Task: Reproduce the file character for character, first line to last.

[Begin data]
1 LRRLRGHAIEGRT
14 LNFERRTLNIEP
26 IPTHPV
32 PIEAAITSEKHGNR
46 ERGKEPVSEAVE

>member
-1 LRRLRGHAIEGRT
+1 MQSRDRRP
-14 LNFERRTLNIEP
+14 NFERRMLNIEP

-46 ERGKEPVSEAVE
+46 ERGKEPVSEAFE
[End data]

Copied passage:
1 LRRLRGHAIEGRT
14 LNFERRTLNIEP
26 IPTHPV
32 PIEAAITSEKHGNR
46 ERGKEPVSEAVE

>member
-1 LRRLRGHAIEGRT
+1 MQSRDRRP
-14 LNFERRTLNIEP
+14 NFERRMLNIEP

-46 ERGKEPVSEAVE
+46 ERGKEPVSEAFE